Even the most simple service is more complicated than it looks. As it grows, it increases the number of elements that make it up. Once the service is grown up, many elements mature and become specialised for their particular job in the service. It doesn’t matter if the service is digital or analog.
This friday at reclamador we are going to try to embrace such service complexity from a technology perspective. Both designers and engineers, organized into teams, are going to analyze the different pieces of the puzzle, trying to get the whole picture and sharing it with short talks.
There are a bunch of layers on that technology perspective, each one of them could be broken down into smaller layers too. So, it’s better to guide the first steps from top to bottom. We are going to rely on our code repositories, connecting the points to infraestructure.
Metaphors, people and plants.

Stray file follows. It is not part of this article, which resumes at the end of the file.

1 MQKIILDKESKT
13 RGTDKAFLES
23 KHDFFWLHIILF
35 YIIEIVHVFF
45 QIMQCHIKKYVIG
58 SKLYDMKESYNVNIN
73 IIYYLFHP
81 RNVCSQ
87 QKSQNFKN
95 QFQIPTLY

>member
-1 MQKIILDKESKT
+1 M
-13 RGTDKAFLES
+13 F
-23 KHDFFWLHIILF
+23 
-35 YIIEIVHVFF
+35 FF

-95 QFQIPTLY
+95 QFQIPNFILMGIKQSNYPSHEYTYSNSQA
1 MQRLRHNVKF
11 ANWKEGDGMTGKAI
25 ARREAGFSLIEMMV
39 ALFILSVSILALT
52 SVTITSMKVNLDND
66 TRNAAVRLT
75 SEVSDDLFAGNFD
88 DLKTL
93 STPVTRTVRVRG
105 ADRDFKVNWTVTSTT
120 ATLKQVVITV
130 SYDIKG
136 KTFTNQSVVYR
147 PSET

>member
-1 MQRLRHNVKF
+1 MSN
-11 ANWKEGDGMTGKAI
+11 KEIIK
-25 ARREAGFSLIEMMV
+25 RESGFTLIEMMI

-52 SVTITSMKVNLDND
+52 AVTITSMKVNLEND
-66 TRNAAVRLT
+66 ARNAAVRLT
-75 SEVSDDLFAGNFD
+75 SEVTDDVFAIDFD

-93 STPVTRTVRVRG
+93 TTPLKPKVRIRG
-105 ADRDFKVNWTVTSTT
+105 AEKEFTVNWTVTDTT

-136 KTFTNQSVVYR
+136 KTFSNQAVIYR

George Lakoff and Mark Johnson gave us many proofs that we, people, use metaphors every time we speak. Both Metaphors we live by (Lakoff & Johnson) and More than cool reason. A field guide to poetic metaphor (Lakoff & Turner) are likely the top best-selling books, showing us not only that metaphors affect our communication, but actually structure our thinking.
One of these conventional metaphors is people are plants.
In this metaphor, people are viewed as plants with respect to the life cycle — more precisely, they are viewed as that part of the plant that burgeons and then winthers or declines, such as leaves, flowers, and fruit, though sometimes the whole plant is viewed as burgeoning and then declining, as with grass or wheat. (Lakoff and Turner, 6)
That metaphor may help to understand the technology arquitecture of a digital service. Let’s see!